A key part of our strategy to combat misinformation is to promote authoritative information. We have connected over 2 billion people from 189 countries to information from the World Health Organization (WHO) and other health authorities through our COVID-19 Information Center and messages in people's feeds. Facebook is now running the largest worldwide campaign to promote authoritative information about covid-19 vaccines, including promoting authoritative results in searches and giving $120 million in ad credits to national health ministries, NGOs, and UN agencies.
Connecting people to reliable information is only half the challenge. To limit misinformation, our covid-19 policies aim to minimize health harm while still allowing people to discuss, debate, and share personal experiences, opinions, and news. We remove content with claims that health authorities have confirmed are both (a) false and (b) would likely contribute to imminent physical harm—including increased likelihood of exposure to or transmission of the virus, or adverse effects on the public health system. For example, "vitamin C cures COVID-19," or "hospitals kill patients to increase their COVID numbers!" We also may remove Pages, Groups, and Instagram accounts that repeatedly share such information.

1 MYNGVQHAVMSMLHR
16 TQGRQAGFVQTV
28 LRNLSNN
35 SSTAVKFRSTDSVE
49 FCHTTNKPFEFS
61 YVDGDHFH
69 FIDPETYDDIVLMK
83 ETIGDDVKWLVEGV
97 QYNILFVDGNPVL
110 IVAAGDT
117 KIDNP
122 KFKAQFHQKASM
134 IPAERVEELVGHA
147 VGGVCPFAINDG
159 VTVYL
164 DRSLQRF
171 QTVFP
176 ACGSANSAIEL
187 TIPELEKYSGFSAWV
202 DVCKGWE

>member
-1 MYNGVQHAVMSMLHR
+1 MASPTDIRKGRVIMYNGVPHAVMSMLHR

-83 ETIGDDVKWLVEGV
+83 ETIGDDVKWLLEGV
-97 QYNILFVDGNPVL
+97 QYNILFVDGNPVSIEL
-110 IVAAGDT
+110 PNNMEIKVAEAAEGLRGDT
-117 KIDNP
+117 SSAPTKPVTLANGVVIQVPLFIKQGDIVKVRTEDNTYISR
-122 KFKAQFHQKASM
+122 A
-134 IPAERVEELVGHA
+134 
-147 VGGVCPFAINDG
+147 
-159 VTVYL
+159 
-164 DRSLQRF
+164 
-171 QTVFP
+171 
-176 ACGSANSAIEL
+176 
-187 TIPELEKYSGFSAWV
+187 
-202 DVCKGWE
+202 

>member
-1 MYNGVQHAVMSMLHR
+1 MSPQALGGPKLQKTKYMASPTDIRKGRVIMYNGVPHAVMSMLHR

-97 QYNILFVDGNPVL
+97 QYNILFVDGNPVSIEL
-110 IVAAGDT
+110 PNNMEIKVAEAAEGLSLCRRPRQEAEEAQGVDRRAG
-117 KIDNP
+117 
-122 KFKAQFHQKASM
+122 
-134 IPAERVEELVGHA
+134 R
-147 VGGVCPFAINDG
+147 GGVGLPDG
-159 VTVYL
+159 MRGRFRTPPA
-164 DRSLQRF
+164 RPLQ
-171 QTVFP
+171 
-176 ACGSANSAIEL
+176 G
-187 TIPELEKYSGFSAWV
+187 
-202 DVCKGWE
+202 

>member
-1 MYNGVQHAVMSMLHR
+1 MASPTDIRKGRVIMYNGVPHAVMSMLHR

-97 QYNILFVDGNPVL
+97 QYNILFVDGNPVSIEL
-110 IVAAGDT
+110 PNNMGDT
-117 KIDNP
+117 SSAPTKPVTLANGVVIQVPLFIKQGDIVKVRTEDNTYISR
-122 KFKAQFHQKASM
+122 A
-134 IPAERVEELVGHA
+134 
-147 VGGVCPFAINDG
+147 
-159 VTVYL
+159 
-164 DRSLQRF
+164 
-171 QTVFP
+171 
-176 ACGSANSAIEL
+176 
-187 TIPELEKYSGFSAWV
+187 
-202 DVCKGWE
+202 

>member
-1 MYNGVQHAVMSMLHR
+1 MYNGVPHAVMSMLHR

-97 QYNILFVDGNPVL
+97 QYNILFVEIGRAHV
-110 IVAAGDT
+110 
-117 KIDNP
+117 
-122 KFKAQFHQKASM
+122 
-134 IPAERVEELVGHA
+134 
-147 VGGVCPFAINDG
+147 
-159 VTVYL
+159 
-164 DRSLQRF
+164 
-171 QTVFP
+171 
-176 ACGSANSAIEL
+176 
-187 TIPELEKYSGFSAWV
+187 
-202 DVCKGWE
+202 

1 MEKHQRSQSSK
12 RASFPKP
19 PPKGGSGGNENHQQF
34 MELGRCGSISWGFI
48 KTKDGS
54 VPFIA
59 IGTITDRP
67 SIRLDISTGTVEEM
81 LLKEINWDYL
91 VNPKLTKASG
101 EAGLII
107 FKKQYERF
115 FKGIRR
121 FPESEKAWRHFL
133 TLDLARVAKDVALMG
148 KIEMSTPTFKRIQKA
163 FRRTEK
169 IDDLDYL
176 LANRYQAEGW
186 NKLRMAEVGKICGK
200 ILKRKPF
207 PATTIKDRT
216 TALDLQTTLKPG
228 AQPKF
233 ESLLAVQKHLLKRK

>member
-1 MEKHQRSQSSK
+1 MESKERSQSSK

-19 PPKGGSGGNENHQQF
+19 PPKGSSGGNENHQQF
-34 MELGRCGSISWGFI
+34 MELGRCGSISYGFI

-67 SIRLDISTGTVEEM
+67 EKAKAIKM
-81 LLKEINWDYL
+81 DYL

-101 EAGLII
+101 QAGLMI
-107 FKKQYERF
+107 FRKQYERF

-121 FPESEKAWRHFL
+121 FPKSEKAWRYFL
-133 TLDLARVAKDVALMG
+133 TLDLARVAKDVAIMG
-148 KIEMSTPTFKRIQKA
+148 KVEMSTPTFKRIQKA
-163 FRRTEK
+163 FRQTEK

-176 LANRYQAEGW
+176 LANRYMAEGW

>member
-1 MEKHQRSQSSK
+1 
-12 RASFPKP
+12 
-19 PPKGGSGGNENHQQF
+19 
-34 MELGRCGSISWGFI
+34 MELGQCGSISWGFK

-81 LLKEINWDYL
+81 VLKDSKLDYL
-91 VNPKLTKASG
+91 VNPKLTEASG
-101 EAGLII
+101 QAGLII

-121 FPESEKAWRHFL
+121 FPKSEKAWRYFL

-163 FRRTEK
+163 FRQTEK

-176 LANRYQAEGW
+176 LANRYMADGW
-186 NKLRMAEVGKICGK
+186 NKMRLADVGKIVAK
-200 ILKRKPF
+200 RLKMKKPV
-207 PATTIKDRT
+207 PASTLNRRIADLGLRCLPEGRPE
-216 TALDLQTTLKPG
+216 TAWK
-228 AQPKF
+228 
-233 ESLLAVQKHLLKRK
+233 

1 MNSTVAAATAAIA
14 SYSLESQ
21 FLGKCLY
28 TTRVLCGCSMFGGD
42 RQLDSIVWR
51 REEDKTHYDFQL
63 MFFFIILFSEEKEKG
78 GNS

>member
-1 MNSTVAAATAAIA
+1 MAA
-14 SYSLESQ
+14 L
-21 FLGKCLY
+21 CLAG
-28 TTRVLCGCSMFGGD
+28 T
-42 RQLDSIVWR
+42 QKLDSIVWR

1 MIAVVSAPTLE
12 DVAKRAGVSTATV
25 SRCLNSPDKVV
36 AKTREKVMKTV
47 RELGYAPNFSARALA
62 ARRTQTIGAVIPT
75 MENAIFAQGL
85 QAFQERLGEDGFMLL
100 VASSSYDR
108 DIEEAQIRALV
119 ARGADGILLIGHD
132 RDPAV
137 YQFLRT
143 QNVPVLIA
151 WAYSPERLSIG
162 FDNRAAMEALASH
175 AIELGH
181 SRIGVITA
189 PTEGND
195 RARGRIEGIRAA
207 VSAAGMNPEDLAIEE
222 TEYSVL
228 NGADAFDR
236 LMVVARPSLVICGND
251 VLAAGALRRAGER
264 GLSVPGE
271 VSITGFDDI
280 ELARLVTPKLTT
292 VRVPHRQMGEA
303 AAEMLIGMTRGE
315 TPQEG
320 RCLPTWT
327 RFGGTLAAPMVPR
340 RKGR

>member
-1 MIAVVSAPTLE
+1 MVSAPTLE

Building on these policies, we are now removing more misinformation to address vaccine hesitancy during the pandemic. Since December, we've removed false information about covid-19 vaccines, including claims that they contain a microchip, change DNA, or were designed for population control. Earlier this month, following consultations with health organizations like the WHO, we began removing additional debunked theories about vaccines in general, including claims that they are toxic or cause autism. We also began removing other common covid-19 hoaxes debunked by multiple of our independent fact-checking partners, including that covid-19 is man-made, patented, or not new.
For other content, we reduce distribution of posts rated false by one of our 80-plus independent fact-checking partners (covering over 60 languages), and we display a warning label with more context, prohibit it in ads, and further restrict repeat offenders. Under these policies, between March and October 2020, we removed more than 12 million pieces of content on Facebook and Instagram and displayed warnings on about 167 million pieces of content on Facebook. Expanding these efforts will help us continue to take aggressive action against misinformation about covid-19 and vaccines. As the situation evolves, we'll continue to review content on our platforms and engage with experts to provide additional policy guidance. 22 February 2021.